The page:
We can do so by comparing the pushed item with it's parent. If parent is larger than the pushed item then we know heap property is being violated, hence we can swap. We can continue doing this swapping until a legal parent is found or we've reached top of the heap. Here's a visual guide for better reference:

Here's the final implementation:

```
function heappush(heap, newKey){
// push the new key
heap.push(newKey);
// get the current index of pushed key
let curr = heap.length-1;
// keep comparing till root is reached or we terminate in middle
while(curr > 0){
let parent = Math.floor((curr-1)/2)
if( heap[curr] < heap[parent] ){
// quick swap
[ heap[curr], heap[parent] ] = [ heap[parent], heap[curr] ]
// update the index of newKey
curr = parent
} else{
// if no swap, break, since we heap is stable now
break
}
}
}
```

# Implementing `heappop()`

Using `heappop()`

we need to remove the topmost item of the heap. Meaning, for a min-heap the minimum key would be removed and for a max-heap maximum key would be removed. From the perspective of array, it simply means we should remove the first item of the array. But then which node should become the root ? If we randomly choose either of left or right children of the removed node, as new root node, that wouldn't guarantee following the heap property.
We can follow these steps instead (for a min-heap):

- Swap the root node with last node (first item with last item in the array)
- Remove the root node by popping the last item out of the array
- Compare the new root node's key with it's children:
- If key is less than both of it's children keys then heap is stable
- Else, swap the key with the smaller child key

- Repeat step 3 until last child is reached or the heap property is established.

Essentially we're following a similar process as `heappush()`

, except we're trying to establish the heap-property in **top to bottom** fashion i.e. start with the root and keep going till last child. In `heappush()`

we followed opposite order i.e. start from the last child and keep going till the root.

Here's how the actual implementation looks like:

```
function heappop(heap){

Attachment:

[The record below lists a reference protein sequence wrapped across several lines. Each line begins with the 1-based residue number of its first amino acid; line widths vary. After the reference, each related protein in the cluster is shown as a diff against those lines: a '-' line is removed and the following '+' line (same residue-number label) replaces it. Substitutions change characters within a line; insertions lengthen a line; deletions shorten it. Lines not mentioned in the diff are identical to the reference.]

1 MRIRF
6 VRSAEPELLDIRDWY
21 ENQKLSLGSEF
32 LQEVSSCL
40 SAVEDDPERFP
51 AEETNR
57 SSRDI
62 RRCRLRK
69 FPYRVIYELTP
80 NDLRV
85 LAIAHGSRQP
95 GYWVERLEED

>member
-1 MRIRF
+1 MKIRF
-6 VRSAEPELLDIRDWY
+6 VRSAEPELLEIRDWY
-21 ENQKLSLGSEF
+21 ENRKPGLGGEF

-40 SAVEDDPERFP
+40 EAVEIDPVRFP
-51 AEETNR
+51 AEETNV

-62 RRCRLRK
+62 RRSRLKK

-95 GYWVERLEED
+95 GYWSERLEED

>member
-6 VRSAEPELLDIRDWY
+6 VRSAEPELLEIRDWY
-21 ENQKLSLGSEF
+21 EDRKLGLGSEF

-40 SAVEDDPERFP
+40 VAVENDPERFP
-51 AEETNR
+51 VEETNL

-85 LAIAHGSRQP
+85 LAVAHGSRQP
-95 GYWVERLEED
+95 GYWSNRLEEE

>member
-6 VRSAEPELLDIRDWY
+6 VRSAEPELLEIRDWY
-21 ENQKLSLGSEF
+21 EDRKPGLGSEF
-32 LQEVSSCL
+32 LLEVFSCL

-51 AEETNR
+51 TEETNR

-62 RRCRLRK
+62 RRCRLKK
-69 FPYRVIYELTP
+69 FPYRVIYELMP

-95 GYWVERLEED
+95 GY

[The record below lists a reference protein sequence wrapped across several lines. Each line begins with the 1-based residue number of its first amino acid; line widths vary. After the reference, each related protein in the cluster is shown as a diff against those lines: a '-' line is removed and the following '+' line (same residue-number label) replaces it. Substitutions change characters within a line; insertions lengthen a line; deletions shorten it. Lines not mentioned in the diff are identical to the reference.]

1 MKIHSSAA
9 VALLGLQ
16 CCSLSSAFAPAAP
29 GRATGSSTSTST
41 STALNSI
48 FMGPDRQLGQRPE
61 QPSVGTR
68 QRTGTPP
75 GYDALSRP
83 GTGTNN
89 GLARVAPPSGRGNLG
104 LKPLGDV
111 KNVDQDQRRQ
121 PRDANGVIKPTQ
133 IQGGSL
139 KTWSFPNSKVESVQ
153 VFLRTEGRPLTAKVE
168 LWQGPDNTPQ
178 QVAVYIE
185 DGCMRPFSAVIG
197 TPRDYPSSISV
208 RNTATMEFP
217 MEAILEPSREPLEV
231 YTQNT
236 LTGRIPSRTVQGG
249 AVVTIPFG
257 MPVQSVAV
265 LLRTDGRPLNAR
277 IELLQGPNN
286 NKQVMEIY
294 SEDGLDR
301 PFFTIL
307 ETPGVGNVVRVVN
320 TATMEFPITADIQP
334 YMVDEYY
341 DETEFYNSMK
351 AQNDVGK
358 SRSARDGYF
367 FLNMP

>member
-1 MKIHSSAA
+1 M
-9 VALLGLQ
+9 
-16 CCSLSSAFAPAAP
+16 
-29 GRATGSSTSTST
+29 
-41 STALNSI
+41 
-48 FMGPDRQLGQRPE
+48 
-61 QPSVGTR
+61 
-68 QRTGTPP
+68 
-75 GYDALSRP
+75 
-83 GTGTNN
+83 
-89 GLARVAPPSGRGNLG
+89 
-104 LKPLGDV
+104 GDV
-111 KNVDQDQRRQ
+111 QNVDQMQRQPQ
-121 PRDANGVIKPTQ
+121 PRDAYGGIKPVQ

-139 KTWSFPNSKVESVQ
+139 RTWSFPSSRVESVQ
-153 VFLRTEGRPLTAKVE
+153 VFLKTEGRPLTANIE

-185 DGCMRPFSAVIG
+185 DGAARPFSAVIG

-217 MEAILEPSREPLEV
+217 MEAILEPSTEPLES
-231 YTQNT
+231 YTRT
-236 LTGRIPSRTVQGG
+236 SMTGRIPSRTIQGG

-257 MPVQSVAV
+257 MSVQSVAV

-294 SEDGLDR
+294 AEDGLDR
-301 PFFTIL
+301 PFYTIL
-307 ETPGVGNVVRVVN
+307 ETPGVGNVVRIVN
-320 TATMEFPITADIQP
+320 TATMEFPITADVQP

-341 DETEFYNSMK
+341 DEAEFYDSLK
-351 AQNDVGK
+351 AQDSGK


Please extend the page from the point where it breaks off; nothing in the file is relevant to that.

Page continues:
// swap root with last node
const n = heap.length;
[heap[0], heap[n-1]] = [ heap[n-1], heap[0]]
// remove the root i.e. the last item (because of swap)
const removedKey = heap.pop();
let curr = 0;
// keep going till atleast left child is possible for current node
while(2*curr + 1 < heap.length){
const leftIndex = 2*curr+1;
const rightIndex = 2*curr+2;
const minChildIndex = (rightIndex < heap.length && heap[rightIndex] < heap[leftIndex] ) ? rightIndex :leftIndex;
if(heap[minChildIndex] < heap[curr]){
// quick swap, if smaller of two children is smaller than the parent (min-heap)
[heap[minChildIndex], heap[curr]] = [heap[curr], heap[minChildIndex]]
curr = minChildIndex
} else {
break
}
}
// finally return the removed key
return removedKey;
}
```

# Creating a heap using an exisiting array

Creating a heap from a pre-existing array looks pretty simple. Just create an empty heap and then iterate through all items of the array and perform `heappush()`

:

```
function heapify(arr){
const heap = []
for(let item of arr){
heappush(heap, item)
}
return heap;
}
```

But can we do slightly better here? Yes. First off, we can avoid using extra space for the new heap altogether. Why not just re-arrange the items of the array itself so that it satisfies the heap property? To do this we can follow a similar logic as we did for heap pop. We can look at the first node and compare to it's children to see if it's the smallest one, if not swap it with the smaller child. In fact let's create a function for that called `percolateDown()`